Of course this kind of thing is not just happening in the heart of Appalachia.  All over the country there are rural communities that are economically depressed.  In fact, according to the Wall Street Journal, economic activity in about half of the counties in the entire nation is still below pre-recession levels…

About half of the nation’s 3,069 county economies are still short of their prerecession economic output, reflecting the uneven economic recovery, according to a new report from the National Association of Counties.

So what are our “leaders” doing to fix this?

Well, they plan to ship millions more of our good jobs overseas.

Unfortunately, I am not kidding.

Republicans in the House of Representatives are introducing “fast track” trade promotion authority legislation that will pave the way for rapid approval of the secret trade treaty that Barack Obama has been negotiating.  The following is how I described this insidious treaty in a previous article

Did you know that the Obama administration is negotiating a super secret “trade agreement” that is so sensitive that he isn’t even allowing members of Congress to see it?  The Trans-Pacific Partnership is being called the “NAFTA of the Pacific” and “NAFTA on steroids”, but the truth is that it is so much more than just a trade agreement.  This treaty has 29 chapters, but only 5 of them have to do with trade.  Most Americans don’t realize this, but this treaty will fundamentally change our laws regarding Internet freedom, health care, the trading of derivatives, copyright issues, food safety, environmental standards, civil liberties and so much more.  It will also merge the United States far more deeply into the emerging one world economic system.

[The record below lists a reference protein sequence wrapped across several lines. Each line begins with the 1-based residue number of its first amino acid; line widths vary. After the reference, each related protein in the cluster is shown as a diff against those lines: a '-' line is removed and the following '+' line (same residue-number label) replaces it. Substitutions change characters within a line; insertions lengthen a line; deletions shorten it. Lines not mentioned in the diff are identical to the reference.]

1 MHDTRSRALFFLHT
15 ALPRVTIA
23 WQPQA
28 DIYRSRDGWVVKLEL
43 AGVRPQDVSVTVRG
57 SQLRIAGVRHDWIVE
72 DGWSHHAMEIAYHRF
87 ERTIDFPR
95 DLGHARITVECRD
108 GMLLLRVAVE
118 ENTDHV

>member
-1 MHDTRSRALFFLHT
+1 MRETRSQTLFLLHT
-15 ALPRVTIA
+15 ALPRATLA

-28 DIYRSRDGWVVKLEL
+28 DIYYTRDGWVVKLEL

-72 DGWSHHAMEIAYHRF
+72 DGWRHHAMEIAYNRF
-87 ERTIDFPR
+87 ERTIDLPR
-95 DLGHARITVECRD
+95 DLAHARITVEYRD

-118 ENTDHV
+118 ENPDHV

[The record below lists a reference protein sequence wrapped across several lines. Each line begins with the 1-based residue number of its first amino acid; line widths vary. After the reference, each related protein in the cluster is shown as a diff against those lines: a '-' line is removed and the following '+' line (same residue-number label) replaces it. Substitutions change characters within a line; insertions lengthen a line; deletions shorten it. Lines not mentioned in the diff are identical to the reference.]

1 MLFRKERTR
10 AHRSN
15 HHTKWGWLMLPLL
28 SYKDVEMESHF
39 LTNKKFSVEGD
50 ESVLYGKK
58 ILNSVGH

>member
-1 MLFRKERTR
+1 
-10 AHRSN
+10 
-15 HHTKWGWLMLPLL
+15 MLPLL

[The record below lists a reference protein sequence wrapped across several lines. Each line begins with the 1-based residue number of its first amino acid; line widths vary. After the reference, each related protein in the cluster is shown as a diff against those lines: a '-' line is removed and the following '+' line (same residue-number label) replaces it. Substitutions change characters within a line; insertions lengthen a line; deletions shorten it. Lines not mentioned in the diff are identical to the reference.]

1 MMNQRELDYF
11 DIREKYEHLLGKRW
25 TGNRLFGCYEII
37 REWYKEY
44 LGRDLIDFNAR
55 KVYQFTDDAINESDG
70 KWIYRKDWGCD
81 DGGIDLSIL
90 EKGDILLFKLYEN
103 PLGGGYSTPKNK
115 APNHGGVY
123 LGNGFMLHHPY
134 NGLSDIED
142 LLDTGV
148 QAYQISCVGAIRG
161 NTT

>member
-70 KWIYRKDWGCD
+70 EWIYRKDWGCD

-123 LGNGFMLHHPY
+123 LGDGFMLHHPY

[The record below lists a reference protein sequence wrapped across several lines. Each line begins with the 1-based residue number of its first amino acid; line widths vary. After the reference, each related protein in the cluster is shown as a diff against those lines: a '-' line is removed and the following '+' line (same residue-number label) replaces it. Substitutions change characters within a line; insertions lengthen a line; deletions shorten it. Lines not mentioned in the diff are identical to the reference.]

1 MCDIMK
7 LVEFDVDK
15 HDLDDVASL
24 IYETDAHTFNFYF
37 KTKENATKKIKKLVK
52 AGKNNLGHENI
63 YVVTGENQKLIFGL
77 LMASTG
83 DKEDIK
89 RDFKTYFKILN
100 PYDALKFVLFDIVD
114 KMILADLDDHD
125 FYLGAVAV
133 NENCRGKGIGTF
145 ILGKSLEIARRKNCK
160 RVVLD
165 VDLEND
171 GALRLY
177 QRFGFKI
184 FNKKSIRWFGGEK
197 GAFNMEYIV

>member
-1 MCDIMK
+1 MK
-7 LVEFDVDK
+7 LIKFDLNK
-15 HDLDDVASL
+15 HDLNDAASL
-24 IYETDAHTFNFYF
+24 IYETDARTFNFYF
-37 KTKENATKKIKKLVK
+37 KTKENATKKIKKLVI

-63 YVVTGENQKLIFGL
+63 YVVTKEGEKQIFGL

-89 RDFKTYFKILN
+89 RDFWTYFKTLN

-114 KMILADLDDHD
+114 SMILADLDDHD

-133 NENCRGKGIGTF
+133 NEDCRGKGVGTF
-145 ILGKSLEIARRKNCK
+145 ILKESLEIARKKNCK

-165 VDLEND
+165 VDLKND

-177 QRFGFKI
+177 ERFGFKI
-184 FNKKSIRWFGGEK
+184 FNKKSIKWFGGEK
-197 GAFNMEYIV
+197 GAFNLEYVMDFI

Once again, our politicians are betraying the American people and millions of jobs will be lost as a result.

Not that the economy needs another reason to go downhill.  The truth is that our economic foundations have already been rotting away for quite some time.

But now the ongoing economic collapse seems to be picking up steam again.  For example, the Baltic Dry Index (a very important indicator of global economic activity) is collapsing at a rate not seen since the great financial crash of 2008

Despite ‘blaming’ the drop in the cost of dry bulk shipping on Colombian coal restrictions, it seems increasingly clear that the 40% collapse in the Baltic Dry Index since the start of the year is more than just that. While this is the worst start to a year in over 30 years, the scale of this meltdown is only matched by the total devastation that occurred in Q3 2008. Of course, the mainstream media will continue to ignore this dour index until it decides to rise once again, but for now, 9 days in a row of plunging prices is yet another canary in the global trade coalmine and suggests what inventory stacking that occurred in Q3/4 2013 is anything but sustained.

Soon economic conditions will get even worse for Appalachia and for the rest of the country.  The consequences of decades of very foolish decisions are rapidly catching up with us, and millions upon millions of Americans are going to experience immense economic pain during the years to come.

So what are things like in your area of the country right now?  Please feel free to share your thoughts by posting a comment below…

West Virginia

The Mancession: 16 Signs That This Economic Decline Is Sucking The Life Out Of The American Male